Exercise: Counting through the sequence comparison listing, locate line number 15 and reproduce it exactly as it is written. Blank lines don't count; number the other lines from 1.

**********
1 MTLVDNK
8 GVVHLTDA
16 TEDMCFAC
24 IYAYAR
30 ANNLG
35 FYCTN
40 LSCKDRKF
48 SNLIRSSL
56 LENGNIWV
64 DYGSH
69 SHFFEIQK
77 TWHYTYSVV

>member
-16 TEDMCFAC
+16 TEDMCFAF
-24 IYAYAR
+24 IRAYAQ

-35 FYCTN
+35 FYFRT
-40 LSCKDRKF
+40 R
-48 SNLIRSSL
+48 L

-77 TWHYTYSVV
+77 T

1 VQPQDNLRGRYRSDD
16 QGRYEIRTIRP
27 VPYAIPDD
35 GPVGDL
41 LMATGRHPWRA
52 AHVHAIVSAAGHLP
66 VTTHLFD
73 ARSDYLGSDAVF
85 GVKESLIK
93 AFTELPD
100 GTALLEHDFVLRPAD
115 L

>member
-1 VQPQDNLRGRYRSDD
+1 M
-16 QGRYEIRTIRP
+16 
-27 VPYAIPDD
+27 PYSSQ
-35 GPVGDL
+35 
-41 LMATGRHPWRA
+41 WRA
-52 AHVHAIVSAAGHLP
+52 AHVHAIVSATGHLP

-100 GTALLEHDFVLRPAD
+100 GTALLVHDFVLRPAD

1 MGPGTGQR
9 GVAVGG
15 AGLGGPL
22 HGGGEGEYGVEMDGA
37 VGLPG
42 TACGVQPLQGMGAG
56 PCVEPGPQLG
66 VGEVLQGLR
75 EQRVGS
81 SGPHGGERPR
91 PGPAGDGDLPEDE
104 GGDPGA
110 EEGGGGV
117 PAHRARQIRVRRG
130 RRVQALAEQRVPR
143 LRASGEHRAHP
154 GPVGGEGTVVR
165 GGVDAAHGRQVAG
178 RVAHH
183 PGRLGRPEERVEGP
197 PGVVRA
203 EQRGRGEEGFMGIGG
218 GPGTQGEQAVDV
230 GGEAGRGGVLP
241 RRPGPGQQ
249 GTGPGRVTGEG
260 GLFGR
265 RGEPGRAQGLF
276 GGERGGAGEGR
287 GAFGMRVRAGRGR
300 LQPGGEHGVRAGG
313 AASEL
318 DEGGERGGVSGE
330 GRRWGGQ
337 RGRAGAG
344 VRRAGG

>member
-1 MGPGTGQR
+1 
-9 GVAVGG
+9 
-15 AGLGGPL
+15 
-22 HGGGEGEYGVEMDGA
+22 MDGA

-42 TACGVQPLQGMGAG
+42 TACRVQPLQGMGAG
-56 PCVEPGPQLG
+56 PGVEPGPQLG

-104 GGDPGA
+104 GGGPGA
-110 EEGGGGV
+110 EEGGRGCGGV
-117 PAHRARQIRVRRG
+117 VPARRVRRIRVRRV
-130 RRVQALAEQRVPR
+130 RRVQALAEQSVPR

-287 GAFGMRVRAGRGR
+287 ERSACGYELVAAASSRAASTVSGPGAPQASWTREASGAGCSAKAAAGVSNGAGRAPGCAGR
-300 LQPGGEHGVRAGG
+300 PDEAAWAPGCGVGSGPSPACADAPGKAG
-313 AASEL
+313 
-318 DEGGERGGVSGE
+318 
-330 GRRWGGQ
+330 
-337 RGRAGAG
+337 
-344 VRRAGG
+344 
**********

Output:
+16 TEDMCFAF